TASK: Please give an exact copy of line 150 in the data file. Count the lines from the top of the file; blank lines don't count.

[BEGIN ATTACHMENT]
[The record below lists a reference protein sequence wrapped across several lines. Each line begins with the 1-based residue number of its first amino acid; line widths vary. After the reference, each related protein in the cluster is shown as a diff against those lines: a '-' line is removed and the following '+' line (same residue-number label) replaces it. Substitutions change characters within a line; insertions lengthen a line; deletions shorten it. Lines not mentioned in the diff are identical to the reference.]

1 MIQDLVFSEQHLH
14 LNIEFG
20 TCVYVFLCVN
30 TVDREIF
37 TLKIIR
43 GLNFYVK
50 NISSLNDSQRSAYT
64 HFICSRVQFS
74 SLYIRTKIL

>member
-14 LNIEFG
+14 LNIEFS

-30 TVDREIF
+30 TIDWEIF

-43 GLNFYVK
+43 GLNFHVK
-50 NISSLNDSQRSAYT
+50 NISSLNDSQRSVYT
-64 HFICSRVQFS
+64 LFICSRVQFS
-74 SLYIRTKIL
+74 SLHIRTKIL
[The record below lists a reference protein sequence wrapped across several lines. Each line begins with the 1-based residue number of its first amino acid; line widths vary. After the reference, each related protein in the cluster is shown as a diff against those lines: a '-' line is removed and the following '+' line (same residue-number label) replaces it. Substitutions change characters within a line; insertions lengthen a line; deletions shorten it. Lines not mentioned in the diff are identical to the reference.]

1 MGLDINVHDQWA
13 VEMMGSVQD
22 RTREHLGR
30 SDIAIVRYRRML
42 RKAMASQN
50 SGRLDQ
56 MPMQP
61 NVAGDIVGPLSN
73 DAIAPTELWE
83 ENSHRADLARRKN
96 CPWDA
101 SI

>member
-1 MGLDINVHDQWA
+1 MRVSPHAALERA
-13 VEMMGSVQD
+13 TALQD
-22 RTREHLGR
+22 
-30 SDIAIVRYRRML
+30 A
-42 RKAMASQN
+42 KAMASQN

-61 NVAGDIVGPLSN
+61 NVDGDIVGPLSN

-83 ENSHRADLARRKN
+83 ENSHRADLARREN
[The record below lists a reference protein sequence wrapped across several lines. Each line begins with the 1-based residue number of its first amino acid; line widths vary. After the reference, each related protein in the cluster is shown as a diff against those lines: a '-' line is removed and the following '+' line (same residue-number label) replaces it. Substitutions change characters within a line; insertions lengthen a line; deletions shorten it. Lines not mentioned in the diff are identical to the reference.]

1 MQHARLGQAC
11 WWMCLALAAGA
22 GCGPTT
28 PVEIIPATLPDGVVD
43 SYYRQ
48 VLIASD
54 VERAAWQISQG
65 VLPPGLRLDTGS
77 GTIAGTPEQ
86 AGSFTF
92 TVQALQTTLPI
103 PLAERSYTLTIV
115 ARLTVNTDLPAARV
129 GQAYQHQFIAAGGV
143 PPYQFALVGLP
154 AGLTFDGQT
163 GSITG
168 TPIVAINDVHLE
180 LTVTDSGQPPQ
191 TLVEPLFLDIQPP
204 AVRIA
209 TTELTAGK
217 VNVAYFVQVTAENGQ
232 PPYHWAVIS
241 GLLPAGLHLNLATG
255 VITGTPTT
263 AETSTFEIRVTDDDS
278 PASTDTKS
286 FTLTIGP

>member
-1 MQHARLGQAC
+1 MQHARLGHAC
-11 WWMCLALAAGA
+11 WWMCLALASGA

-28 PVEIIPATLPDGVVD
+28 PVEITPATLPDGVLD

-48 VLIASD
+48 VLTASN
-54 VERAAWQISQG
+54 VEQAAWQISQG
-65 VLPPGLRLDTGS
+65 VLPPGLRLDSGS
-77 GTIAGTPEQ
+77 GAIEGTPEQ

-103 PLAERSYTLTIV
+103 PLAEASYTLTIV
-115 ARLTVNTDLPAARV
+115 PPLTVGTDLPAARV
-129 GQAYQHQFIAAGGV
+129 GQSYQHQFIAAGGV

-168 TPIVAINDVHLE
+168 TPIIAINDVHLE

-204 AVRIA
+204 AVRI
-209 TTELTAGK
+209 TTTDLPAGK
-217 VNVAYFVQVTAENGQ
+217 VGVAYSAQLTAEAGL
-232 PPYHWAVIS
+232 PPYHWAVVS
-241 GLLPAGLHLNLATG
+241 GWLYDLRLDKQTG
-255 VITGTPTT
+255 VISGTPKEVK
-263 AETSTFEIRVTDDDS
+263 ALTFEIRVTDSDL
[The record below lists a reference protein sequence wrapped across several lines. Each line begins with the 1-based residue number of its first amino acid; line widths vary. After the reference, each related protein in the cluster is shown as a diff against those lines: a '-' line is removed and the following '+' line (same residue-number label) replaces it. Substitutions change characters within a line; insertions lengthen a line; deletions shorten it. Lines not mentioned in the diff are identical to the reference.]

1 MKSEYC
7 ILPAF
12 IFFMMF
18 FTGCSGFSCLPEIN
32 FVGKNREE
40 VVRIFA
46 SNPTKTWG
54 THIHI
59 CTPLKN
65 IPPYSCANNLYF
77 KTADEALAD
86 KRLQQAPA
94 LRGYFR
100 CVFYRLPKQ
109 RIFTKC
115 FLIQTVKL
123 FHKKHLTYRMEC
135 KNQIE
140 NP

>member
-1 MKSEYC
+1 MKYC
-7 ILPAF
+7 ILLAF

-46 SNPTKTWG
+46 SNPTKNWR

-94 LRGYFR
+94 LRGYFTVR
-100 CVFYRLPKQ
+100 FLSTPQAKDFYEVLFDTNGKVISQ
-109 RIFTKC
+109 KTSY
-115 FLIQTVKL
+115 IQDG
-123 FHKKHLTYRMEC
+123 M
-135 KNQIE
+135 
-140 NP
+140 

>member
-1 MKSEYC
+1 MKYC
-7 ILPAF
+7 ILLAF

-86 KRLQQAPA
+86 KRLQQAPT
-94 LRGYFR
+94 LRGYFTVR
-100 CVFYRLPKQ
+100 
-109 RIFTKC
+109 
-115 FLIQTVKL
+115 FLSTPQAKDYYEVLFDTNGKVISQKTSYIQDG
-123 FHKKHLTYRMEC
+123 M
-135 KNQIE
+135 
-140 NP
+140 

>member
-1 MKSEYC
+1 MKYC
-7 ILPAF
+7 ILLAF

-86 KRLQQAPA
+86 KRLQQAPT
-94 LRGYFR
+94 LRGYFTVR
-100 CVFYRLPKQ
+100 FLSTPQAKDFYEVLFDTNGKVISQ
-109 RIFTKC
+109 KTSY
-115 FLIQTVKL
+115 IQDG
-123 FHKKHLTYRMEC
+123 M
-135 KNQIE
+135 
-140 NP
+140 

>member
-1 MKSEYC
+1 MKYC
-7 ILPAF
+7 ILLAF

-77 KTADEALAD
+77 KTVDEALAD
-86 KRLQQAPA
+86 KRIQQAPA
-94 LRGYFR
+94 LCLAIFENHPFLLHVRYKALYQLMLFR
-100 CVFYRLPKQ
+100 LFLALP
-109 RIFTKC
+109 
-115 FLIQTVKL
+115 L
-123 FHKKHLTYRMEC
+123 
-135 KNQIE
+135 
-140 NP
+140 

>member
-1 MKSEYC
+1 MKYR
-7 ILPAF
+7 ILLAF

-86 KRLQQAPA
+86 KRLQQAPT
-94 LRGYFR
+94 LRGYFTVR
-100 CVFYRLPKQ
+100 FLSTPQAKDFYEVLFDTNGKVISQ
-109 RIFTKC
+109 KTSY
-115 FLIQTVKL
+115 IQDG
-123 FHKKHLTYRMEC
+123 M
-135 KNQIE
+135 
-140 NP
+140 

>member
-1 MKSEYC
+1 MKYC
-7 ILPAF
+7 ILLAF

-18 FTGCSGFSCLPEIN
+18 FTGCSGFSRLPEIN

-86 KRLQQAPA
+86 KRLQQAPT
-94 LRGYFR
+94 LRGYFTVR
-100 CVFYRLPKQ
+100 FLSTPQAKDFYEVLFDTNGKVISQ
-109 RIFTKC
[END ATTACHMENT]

-109 RIFTKC